Spanish dockers have given notice of national strike action over three weeks from 24 May after the government adopted a new decree to liberalise access to the Spanish dock labour sector on 18 May.
The dockers, who say that the decree fails to meet their principal demand for guarantees that their jobs will be preserved after the disappearance of the existing dock labour scheme, plan to strike for eight days between 24 May and 9 June.
The strike would not be total, since the dockers plan to strike only during odd hours on strike days, but it is certain that the action would be highly disruptive. The government has already warned the dockers’ union against taking action that it says will damage the Spanish economy.
The new decree still needs to be approved by parliament, however. The government plans to submit it to members of the Cortes for approval on 18 May, but it is still unclear if it will be able to muster a majority in favour of it.
Attempts to pass an earlier version of the decree failed when the centrist Citizens (Ciudadanos) party unexpectedly joined the socialist PSOE party in refusing to support the government. Ciudadanos appears to be reluctant to support the new version of the decree, but the government has indicated that it thinks it can still win a majority following negotiations with other political formations.
It argues that the decree must be passed as a matter of urgency to enable Spain to comply with European Union (EU) legislation on the freedom of EU companies to establish themselves in other countries in the bloc. Under the existing scheme, cargo-handlers are obliged to join local companies called SAGEPS to get access to dock labour.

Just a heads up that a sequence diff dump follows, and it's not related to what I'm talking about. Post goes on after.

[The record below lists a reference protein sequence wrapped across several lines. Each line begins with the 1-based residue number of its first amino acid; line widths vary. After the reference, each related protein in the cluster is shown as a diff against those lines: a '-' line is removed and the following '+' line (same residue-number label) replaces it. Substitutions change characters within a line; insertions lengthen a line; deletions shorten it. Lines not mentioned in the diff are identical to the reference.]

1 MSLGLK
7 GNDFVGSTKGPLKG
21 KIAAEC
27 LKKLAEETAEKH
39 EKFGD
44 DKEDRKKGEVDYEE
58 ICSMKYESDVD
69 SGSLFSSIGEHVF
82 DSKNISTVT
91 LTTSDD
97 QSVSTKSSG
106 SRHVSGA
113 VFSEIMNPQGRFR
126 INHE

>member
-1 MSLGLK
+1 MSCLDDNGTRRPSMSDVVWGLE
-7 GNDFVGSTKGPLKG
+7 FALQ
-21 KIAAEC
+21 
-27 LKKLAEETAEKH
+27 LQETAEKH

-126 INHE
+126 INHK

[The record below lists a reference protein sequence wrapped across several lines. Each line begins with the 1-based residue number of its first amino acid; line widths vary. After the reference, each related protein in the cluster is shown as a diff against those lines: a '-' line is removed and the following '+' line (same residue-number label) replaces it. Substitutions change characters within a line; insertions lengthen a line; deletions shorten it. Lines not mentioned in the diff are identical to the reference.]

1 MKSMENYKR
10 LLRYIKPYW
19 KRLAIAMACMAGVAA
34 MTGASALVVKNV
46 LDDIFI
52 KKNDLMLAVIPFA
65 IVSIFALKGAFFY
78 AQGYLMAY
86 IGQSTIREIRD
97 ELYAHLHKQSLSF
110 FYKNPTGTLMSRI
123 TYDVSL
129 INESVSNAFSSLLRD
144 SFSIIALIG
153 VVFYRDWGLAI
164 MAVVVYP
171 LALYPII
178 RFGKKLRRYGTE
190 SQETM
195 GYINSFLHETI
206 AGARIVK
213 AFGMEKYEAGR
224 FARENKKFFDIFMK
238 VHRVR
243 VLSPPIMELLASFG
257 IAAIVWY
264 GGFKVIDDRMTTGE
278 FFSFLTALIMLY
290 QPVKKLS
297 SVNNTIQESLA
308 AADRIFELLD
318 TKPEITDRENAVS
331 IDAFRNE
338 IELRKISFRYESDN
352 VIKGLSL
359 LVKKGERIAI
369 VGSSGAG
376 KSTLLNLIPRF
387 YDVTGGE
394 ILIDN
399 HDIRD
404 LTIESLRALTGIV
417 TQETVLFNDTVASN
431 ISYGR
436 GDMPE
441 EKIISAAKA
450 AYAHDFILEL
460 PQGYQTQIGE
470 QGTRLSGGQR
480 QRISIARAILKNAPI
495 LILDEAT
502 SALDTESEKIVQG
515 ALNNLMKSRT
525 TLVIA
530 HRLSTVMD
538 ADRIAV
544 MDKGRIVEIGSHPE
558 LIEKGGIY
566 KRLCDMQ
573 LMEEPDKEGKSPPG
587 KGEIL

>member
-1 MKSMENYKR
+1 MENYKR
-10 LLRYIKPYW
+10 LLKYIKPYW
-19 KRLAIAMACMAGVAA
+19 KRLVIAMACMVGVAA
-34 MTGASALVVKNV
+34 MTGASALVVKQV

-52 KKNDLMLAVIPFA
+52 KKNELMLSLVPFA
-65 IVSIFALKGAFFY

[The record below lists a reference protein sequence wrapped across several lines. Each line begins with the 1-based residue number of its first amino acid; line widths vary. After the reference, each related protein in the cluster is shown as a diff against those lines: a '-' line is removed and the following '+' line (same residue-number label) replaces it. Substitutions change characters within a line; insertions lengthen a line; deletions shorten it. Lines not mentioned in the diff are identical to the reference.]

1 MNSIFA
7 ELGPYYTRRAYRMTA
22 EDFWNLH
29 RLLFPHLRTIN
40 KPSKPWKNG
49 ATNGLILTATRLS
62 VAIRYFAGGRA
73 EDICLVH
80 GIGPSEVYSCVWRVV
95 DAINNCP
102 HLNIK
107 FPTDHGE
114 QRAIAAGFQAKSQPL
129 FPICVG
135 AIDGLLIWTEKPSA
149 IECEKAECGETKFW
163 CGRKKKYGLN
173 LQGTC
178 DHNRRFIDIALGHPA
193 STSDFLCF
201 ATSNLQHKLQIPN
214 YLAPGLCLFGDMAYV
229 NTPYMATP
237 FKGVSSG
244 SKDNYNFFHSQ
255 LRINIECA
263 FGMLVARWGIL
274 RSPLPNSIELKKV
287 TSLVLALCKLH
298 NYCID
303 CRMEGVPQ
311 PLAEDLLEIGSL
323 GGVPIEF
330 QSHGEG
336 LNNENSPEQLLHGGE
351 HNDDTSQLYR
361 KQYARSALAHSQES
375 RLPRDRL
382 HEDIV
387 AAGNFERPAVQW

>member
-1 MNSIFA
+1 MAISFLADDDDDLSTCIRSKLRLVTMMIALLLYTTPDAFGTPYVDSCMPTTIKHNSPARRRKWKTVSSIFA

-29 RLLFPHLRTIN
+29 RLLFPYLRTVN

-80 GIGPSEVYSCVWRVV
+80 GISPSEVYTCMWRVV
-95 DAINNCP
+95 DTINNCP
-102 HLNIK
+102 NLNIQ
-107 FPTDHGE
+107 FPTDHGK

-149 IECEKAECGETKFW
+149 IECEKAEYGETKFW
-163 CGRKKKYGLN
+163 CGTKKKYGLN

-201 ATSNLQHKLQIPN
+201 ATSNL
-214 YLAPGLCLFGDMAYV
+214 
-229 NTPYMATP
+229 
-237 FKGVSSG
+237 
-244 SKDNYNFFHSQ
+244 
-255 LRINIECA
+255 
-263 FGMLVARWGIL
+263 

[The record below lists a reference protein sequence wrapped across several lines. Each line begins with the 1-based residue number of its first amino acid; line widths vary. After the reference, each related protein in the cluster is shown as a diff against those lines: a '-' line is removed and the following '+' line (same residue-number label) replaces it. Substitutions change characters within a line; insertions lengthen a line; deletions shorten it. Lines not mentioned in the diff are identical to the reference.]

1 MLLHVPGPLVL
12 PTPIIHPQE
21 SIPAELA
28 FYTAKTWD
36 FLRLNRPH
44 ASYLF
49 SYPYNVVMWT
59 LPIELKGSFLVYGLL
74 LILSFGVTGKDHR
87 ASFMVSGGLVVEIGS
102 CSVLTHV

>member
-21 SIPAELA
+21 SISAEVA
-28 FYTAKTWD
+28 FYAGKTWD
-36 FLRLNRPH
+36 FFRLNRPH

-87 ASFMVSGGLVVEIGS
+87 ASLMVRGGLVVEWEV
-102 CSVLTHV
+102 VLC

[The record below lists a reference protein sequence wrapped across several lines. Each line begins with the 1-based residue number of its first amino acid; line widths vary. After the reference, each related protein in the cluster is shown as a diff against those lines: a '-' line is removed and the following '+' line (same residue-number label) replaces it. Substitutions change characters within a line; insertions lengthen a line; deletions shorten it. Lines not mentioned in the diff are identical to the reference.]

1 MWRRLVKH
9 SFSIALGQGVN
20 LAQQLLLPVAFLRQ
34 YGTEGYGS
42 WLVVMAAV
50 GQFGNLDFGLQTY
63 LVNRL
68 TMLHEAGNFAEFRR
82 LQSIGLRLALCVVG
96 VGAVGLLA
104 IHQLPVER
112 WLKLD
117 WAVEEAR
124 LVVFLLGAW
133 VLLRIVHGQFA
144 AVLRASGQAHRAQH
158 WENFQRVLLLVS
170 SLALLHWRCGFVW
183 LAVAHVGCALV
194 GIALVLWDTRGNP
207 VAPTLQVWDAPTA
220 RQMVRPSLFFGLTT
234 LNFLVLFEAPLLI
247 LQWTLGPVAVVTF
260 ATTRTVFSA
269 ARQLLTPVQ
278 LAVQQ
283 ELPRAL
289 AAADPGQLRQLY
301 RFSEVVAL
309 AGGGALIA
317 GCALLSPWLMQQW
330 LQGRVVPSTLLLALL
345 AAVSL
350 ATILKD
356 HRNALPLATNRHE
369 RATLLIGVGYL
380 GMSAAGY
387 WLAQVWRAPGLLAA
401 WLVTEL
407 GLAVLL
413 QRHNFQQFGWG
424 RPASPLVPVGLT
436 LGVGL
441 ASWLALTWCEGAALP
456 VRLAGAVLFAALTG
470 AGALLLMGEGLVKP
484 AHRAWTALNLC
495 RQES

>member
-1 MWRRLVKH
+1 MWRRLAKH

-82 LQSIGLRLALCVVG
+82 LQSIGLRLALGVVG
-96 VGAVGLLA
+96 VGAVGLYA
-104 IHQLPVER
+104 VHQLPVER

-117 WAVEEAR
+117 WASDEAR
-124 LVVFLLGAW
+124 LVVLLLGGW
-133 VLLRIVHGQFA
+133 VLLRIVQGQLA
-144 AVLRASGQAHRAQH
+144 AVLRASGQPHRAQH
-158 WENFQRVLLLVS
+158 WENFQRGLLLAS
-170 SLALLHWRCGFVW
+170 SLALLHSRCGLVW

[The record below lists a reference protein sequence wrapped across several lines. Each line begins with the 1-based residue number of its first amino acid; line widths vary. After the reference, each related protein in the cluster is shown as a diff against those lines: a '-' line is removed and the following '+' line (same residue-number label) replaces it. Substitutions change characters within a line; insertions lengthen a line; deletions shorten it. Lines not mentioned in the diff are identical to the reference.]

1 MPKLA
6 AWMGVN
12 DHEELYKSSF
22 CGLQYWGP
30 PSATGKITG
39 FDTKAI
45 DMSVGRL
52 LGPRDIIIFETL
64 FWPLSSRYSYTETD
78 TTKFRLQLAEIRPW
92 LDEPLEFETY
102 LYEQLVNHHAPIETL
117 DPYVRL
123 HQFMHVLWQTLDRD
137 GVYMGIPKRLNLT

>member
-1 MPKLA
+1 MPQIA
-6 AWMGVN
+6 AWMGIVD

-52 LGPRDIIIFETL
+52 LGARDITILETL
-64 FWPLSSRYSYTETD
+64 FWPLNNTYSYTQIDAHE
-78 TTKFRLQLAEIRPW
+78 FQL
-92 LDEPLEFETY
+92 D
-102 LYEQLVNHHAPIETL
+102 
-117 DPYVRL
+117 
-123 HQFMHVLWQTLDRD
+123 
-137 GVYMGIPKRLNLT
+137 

Spain has already paid EUR22 million (USD24 million) in fines since it was first ordered to comply with EU legislation by the Court of Justice of the European Union in December 2014 but, according to the government, now faces a sharp increase in the daily fines it is paying as the penalty for its non-compliance with the court’s judgment.
The dockers’ unions and the terminal operators’ body ANESCO have been negotiating to try to find a mutually acceptable replacement dock labour scheme in recent weeks under the chairmanship of a government-appointed mediator.
However, the dockers’ union, Coordinadora Estatal de Trabajadores del Mar (CETM), claims that the government has adopted the new decree without taking full account of those negotiations and above all, of its own demand that the jobs of Spain’s 6,000-plus state sector dockers be guaranteed after the new dock labour scheme comes into effect.
It accused the government of high-handedness in adopting the decree without giving it prior notice of its contents and said that the plan was “opaque” and of obscure origin.
“Everything indicates that it only seeks the welfare of large corporations,” CETM said in a media statement.
ANESCO also indicated that it had not been given prior notice of the contents of the government decree. It said that it would be carefully studying its contents but appealed in the meantime for “dialogue with all the agents involved, so as to avoid labour disputes, which seriously and irreparably harm companies in the sector and the Spanish economy as a whole”.